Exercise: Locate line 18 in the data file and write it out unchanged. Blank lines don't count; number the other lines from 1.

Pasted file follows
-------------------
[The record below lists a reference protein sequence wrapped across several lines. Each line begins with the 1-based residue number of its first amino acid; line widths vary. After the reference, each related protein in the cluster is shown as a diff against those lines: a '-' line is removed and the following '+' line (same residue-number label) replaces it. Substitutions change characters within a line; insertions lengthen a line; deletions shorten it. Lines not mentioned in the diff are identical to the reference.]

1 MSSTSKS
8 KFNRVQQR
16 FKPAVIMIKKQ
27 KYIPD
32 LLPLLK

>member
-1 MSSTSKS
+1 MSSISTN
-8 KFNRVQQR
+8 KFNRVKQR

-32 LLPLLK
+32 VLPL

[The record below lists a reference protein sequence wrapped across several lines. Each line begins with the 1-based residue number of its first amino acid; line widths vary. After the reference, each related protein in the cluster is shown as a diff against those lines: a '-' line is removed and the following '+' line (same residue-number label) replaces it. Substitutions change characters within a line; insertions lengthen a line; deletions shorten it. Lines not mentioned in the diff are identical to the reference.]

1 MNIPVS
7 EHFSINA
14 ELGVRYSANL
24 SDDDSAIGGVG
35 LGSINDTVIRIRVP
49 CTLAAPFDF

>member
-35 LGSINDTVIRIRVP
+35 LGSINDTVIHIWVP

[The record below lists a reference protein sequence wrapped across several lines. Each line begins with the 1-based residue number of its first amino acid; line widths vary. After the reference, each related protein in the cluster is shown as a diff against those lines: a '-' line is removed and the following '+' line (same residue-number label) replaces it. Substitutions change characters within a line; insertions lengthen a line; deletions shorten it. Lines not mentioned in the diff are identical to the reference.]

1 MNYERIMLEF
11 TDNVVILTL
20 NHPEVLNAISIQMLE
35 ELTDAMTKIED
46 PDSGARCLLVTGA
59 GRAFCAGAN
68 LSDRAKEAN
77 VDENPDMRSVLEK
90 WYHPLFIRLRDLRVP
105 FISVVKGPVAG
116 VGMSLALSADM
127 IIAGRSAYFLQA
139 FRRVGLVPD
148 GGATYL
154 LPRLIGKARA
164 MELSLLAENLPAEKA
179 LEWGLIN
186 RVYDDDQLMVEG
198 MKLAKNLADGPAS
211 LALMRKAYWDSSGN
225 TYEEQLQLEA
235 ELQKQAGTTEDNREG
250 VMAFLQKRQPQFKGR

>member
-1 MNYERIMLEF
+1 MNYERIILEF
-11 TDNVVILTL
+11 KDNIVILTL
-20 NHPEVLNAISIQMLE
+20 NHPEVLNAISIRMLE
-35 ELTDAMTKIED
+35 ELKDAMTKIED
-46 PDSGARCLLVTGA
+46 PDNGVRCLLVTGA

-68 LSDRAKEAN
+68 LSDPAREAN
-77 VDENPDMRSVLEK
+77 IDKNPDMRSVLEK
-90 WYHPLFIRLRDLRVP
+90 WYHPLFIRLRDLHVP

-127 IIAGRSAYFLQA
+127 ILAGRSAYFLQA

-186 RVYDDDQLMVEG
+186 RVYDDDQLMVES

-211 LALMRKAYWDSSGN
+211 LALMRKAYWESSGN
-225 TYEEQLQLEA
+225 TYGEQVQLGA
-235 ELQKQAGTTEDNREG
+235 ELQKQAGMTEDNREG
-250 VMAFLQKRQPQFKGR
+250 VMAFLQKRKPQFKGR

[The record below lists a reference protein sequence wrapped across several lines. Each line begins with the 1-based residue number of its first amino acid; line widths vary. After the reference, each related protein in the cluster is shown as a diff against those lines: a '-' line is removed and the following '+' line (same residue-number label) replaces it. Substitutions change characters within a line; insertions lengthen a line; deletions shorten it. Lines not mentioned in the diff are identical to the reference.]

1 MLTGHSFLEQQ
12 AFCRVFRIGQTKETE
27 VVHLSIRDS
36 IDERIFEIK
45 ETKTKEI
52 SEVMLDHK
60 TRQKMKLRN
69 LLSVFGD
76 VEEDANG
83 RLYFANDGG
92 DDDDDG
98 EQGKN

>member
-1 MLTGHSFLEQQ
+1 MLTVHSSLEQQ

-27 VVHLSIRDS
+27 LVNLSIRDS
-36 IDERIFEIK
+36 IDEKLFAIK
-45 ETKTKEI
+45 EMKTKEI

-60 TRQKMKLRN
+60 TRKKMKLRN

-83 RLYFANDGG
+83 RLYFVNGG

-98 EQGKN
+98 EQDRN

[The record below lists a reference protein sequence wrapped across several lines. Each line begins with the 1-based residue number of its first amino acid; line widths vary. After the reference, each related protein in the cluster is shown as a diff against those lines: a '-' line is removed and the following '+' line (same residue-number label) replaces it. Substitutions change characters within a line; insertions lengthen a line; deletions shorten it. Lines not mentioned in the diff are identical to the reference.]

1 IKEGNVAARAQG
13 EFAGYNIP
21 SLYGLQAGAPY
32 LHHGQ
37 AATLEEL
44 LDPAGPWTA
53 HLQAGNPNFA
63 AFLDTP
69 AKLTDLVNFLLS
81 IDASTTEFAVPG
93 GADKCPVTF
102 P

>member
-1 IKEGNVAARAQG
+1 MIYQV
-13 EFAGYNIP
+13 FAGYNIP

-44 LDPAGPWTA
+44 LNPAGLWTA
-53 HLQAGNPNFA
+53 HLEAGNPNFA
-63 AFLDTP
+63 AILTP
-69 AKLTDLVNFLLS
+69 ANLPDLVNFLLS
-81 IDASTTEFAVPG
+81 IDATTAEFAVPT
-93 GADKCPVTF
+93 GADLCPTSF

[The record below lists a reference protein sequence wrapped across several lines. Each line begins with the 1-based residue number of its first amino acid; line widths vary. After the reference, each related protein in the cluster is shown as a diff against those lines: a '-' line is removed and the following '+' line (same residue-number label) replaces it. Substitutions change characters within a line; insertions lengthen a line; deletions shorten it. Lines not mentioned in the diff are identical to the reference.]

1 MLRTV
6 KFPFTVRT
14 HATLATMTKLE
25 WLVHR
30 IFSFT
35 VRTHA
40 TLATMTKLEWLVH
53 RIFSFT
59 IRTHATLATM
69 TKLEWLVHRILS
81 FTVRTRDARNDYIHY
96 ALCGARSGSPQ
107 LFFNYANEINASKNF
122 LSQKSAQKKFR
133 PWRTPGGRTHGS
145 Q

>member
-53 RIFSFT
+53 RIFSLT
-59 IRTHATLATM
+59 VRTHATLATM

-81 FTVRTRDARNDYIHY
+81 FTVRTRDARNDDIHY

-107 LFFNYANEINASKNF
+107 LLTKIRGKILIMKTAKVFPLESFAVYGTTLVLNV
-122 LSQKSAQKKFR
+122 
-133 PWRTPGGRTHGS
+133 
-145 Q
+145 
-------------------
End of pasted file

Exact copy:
24 SDDDSAIGGVG